Results: The asset tracking solution in place, Mount Airy Casino employees are notified by sound before they exit the facility with their keys. The casino has dramatically reduced its risk of fines, enabling them to meet regulatory compliance standards and has further deterred theft and duplication of the keys. The system is also very flexible and can easily be installed and replicated in other areas of the casino if required.
Honorable Mention RFID Trends
While RAIN RFID, BLE Beacons and Hybrid RFID systems are 2017’s trending front runners, we wanted to give recognition to two more rising RFID trends:
Use of Memory Space: RFID tags now have the space to store information beyond a simple identifier. More enterprises are taking advantage of this, utilizing tags as a notepad or flash drive. Plus, there is no need to upload the information to a database in order to retrieve it.
Pre-printed Tags: The technology exists to print and encode RFID labels on demand. But, instead of printing their own labels, many users are purchasing pre-printed/pre-encoded labels. This approach is not only cost effective, but also frees up personnel from monitoring and managing printers onsite.
With lower system costs, greater solution reliability and higher adoption rates, it is no surprise that RFID-based technology is poised for an explosive year. We’ve already seen a large number of businesses focus on the real deployment and monetization of IoT systems, including both RAIN RFID and BLE beacons, which means there is no better time than now to be proactive and deploy these solutions. Implementing a RAIN RFID, BLE beacons or a Hybrid RFID system will enable you to operate more efficiently and accurately, while positively impacting your entire enterprise and improving your bottom line.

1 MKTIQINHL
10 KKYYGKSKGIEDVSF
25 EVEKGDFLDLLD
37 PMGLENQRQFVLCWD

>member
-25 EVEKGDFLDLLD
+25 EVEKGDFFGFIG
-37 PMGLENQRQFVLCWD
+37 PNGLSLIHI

About the Author
Tom O’Boyle, director of RFID for Barcoding, Inc., possesses 17 years of experience in RFID technology and more than 25 years of experience in sales, product, and channel management for leading technology companies. At Barcoding, O’Boyle leads the company’s dedicated practice, RFID by Barcoding, in the design, integration, and deployment of RFID solutions for a wide range of industries including supply chain, manufacturing, healthcare, education and defense.
O’Boyle came to Barcoding in May 2013 as a result of the company’s acquisition of Miles Technologies, Inc., which he joined in 1999 as a partner/principal. Prior to Miles, O’Boyle held positions with Zebra Technologies and Silicon Engines, and successfully led RFID implementations at major companies such as Kodak, Hospira, CDW, Kenwood, and Emerson. O’Boyle graduated from DeVry Institute of Technology in Chicago with a Bachelor of Science in electronics engineering technology and is certified in RFID Technology by Zebra Technologies, Alien Technology, Impinj, Intermec, and others. In addition, O’Boyle was a contributing technical editor for the book, RFID+ Exam Cram 2, was named a 2014 Provider Pro to Know by Supply & Demand Chain Executive, and is a frequent industry speaker.